I'd wait for more people here to comment on your idea, given this new information. Transfinite numbers might be a good topic to delve into. But tattoo-making by arranging symbols together that have rich and precise meanings to the community that uses them the most, whilst not being quite too clear on those meanings, particularly if you choose a new and unorthodox arrangement, well, it's risky business.

I'm not a mathematician, and I wouldn't trust myself to make a mathematical symbol tattoo for anyone. That said, ∞+1 would make me wonder if you also routinely try to give 110%! Both statements seem about as sophisticated to me, to be frank.

The orthonormal basis is valid for all of the aesthetic reasons that Netzapper gave, except for a technical bobble that I pointed out, which doesn't have much to do with what I think you're trying to express. It's not my cup of tea as a counterpoint to infinity, but whatever. If I saw someone with the 3x3 identity matrix (another term for Netzapper's suggestion) for a tattoo, I'd think it was interesting and unusual, as well as highly nerdy. I'd probably ask them a MATLAB question for fun.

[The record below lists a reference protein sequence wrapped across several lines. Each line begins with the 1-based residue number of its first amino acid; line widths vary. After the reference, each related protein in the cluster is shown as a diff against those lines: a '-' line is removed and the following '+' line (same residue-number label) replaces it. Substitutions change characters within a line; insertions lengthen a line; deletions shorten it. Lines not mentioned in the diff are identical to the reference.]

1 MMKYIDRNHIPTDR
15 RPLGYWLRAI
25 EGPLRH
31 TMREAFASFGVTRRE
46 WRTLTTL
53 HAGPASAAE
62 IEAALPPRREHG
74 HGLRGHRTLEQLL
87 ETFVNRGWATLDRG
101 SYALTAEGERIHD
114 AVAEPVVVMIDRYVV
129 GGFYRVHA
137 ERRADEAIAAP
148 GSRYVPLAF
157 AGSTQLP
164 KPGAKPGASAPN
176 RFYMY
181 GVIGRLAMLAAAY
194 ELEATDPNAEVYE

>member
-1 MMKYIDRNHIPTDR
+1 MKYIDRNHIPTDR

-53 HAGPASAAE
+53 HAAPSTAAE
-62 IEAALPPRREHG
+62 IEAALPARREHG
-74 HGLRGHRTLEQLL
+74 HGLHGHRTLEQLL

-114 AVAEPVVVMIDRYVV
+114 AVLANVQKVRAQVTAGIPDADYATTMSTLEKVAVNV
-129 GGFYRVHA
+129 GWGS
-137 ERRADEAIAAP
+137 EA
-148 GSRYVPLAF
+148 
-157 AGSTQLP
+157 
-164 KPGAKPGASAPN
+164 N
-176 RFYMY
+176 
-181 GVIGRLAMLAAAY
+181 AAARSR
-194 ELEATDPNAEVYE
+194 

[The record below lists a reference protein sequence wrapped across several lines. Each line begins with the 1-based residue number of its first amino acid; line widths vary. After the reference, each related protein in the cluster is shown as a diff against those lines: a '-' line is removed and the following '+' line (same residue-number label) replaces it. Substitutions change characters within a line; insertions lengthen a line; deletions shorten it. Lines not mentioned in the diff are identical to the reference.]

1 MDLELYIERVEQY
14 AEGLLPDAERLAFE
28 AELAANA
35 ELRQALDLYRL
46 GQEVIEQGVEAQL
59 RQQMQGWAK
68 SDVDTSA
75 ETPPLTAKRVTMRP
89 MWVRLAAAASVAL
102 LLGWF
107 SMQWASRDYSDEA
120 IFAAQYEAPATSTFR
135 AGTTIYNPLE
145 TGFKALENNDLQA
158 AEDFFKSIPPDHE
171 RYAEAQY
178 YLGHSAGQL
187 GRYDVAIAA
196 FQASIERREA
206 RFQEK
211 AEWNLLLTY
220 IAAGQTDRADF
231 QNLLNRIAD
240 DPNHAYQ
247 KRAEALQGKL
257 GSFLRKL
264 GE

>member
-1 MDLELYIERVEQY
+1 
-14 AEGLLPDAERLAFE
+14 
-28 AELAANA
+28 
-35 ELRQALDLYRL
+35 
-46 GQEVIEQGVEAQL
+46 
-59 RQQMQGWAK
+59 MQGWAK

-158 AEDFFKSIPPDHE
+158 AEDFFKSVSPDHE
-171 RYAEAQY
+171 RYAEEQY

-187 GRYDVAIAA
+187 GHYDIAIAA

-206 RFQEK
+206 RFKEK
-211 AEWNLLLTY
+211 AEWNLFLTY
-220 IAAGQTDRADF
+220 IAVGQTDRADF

Here is a PDF containing the 3x3 identity matrix in the Computer Modern font I mentioned earlier.
posted by tss at 8:25 PM on May 2, 2010

I wouldn't trust myself to make a mathematical symbol tattoo for anyone

On reflection, this is a pretty silly thing to say given all of my posting. I guess this is just the usual Random Internet Guy disclaimer.
posted by tss at 8:27 PM on May 2, 2010

Infinity plus one isn't mathematically impossible. If you're actually using infinities (rather than merely approaching them), you're not in the real numbers proper anymore, and in the extended reals etc. you can do infinity plus one. It's just infinity again.

As a math guy, it's not really something I'd do unless you really want to emphasize that if you try to exceed infinity by mere addition, you just get infinity yet again.

Now if you want to talk about bigger infinities, check out the Cardinality of the Continuum and the Aleph Numbers.
posted by Earl the Polliwog at 1:51 AM on May 24, 2010